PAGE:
blogger visitor

Sunday, March 31, 2013


To insulate the ultimate individual owners from U.S. estate taxes, nonresident aliens often hold U.S. real property in a U.S. corporation, which corporation is owned by a foreign corporation. The foreign corporation is owned by the ultimate nonresident alien owners (either directly or through intermediate non-U.S. entities).

If the real property is a residential unit that will be personally used by the individuals involved (or other family members or friends), the payment of rent for the personal use should be considered. A recent Tax Court case illustrates the results that can arise when there is no rental payment.

The case advises us:

  1. Holding the property in a corporation does not automatically create deductions for residence expenses and depreciation. Trade or business activity is needed for deductions to be allowed under Code §162. The Tax Court denied the corporate deductions for these items since there was no trade or business activity.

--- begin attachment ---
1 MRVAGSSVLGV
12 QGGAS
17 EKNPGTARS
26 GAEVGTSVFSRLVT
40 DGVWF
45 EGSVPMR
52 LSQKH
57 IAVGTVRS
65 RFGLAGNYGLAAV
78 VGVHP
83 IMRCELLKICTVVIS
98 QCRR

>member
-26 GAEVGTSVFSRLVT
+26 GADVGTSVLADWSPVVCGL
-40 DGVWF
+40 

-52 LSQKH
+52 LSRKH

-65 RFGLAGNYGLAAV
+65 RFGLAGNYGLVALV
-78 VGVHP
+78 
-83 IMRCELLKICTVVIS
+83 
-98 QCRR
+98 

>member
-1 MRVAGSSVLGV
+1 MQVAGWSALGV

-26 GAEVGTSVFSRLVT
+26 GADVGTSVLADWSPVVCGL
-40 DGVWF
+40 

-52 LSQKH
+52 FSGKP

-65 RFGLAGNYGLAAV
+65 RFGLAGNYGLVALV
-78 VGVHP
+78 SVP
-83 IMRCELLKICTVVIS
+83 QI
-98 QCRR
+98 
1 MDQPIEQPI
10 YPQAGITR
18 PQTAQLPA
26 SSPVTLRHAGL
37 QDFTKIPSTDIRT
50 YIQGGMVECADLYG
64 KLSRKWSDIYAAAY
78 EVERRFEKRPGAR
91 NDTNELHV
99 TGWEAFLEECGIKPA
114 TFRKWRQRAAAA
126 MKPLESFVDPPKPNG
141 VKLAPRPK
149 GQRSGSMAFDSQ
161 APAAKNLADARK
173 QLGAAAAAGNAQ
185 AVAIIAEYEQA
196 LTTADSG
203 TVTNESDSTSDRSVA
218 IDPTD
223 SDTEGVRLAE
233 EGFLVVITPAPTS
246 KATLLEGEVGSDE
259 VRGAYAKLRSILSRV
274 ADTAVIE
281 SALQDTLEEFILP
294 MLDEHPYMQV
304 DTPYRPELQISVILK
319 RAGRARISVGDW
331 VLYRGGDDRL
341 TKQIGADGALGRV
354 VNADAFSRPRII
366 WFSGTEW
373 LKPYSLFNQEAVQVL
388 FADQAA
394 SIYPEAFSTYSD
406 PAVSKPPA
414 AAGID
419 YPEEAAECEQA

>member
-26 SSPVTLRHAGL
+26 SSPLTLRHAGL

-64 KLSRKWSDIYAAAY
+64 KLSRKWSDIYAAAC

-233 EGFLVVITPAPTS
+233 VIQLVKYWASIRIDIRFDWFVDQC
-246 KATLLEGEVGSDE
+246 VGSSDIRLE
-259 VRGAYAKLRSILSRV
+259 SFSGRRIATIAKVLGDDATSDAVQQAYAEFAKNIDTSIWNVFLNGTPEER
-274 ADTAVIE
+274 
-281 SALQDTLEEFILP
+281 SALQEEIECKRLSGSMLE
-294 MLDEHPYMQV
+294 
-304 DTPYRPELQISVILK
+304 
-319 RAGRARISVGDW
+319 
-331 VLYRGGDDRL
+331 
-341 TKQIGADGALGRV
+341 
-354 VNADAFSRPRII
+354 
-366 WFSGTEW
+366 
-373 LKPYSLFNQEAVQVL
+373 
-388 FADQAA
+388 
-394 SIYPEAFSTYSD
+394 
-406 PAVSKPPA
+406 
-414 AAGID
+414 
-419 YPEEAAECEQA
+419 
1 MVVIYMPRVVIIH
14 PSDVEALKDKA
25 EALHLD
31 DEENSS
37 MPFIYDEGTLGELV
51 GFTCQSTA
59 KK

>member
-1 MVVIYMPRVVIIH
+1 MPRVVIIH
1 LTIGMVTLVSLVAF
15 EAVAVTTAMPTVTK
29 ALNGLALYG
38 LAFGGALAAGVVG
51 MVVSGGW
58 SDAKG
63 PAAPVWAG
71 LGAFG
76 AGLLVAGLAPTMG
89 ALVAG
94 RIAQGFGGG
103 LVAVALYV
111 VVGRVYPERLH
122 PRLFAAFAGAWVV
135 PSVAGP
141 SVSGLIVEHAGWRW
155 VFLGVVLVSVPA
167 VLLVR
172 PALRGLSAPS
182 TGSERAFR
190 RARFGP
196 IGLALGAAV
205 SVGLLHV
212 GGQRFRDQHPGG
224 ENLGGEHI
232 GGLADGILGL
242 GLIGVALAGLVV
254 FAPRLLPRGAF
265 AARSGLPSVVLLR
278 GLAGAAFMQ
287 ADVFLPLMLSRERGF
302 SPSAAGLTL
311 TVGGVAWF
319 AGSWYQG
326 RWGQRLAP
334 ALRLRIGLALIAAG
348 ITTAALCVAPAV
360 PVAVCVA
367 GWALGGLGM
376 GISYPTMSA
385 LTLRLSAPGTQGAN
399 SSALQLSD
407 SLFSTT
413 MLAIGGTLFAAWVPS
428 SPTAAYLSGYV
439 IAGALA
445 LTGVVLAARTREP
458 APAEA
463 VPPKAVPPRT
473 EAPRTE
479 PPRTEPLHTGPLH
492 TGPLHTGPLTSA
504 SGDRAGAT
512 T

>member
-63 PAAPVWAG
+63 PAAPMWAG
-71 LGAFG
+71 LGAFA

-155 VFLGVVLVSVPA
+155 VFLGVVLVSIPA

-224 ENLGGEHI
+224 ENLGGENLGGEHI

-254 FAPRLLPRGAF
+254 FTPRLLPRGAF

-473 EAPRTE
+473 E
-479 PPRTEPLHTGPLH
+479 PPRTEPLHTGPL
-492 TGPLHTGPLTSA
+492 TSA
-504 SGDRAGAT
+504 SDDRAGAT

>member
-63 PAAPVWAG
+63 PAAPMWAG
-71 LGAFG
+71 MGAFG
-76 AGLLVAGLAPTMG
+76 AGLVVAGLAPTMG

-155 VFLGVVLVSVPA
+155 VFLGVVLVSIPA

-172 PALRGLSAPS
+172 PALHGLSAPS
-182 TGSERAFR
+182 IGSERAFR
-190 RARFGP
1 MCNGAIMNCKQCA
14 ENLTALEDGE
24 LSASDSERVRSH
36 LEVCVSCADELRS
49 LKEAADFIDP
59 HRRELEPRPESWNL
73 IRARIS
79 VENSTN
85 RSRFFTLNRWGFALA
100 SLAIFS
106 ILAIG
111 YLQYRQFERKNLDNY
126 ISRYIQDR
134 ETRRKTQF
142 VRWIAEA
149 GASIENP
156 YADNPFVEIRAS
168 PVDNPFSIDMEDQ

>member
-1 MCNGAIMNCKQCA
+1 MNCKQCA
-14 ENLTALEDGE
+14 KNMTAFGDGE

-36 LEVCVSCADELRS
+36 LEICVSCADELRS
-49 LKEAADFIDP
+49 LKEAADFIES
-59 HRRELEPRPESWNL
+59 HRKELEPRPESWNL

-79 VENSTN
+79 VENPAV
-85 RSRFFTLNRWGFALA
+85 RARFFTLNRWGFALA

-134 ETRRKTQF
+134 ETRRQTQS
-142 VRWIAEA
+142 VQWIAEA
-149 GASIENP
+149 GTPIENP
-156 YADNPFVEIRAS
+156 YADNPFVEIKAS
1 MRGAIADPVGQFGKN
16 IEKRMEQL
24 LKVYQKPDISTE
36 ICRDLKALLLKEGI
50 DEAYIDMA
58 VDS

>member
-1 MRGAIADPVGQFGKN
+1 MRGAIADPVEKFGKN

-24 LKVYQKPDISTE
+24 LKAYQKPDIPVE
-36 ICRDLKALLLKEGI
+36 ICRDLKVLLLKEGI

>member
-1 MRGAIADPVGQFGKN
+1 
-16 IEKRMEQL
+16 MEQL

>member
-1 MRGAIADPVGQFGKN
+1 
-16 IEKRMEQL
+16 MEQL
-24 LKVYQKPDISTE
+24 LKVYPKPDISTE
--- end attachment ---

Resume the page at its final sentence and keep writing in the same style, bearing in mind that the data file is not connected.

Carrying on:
2. However, some “incidental” personal use will not void otherwise applicable trade or business expenses (“In  general, where the acquisition and maintenance of property such as a yacht or a residence are primarily associated with profit-motivated purposes and personal use can be said to be distinctly secondary and incidental, a deduction for maintenance expenses and depreciation will be permitted. Int’l Artists, Ltd. v. Commissioner, 55 T.C. 94, 104 (1970)”). However, in the case at issue the personal use was primary, not incidental.
  3. Personal use of the property without rent will constitute a deemed distribution from the U.S. corporation to its foreign parent corporation, with additional deemed distributions through the entire ownership chain on down to the individual stockholders.